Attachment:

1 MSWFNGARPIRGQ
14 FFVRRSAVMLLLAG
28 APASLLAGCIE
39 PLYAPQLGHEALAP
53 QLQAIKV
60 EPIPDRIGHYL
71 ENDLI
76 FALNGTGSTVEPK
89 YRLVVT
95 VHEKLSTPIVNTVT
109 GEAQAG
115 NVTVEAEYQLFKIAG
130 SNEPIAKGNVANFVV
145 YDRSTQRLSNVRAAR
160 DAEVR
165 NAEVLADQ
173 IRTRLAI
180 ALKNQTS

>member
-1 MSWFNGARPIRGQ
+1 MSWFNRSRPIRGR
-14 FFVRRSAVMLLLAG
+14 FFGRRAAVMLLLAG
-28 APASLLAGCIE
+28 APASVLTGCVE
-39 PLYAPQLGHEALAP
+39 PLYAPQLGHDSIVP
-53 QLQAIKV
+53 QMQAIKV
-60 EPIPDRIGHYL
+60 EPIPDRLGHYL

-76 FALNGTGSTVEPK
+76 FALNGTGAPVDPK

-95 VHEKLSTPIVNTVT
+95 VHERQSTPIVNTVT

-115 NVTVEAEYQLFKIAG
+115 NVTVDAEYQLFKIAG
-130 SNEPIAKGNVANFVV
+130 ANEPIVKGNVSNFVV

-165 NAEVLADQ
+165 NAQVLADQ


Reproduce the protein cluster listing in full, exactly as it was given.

1 MSWFNGARPIRGQ
14 FFVRRSAVMLLLAG
28 APASLLAGCIE
39 PLYAPQLGHEALAP
53 QLQAIKV
60 EPIPDRIGHYL
71 ENDLI
76 FALNGTGSTVEPK
89 YRLVVT
95 VHEKLSTPIVNTVT
109 GEAQAG
115 NVTVEAEYQLFKIAG
130 SNEPIAKGNVANFVV
145 YDRSTQRLSNVRAAR
160 DAEVR
165 NAEVLADQ
173 IRTRLAI
180 ALKNQTS

>member
-1 MSWFNGARPIRGQ
+1 MSWFNRSRPIRGR
-14 FFVRRSAVMLLLAG
+14 FFGRRAAVMLLLAG
-28 APASLLAGCIE
+28 APASVLTGCVE
-39 PLYAPQLGHEALAP
+39 PLYAPQLGHDSIVP
-53 QLQAIKV
+53 QMQAIKV
-60 EPIPDRIGHYL
+60 EPIPDRLGHYL

-76 FALNGTGSTVEPK
+76 FALNGTGAPVDPK

-95 VHEKLSTPIVNTVT
+95 VHERQSTPIVNTVT

-115 NVTVEAEYQLFKIAG
+115 NVTVDAEYQLFKIAG
-130 SNEPIAKGNVANFVV
+130 ANEPIVKGNVSNFVV

-165 NAEVLADQ
+165 NAQVLADQ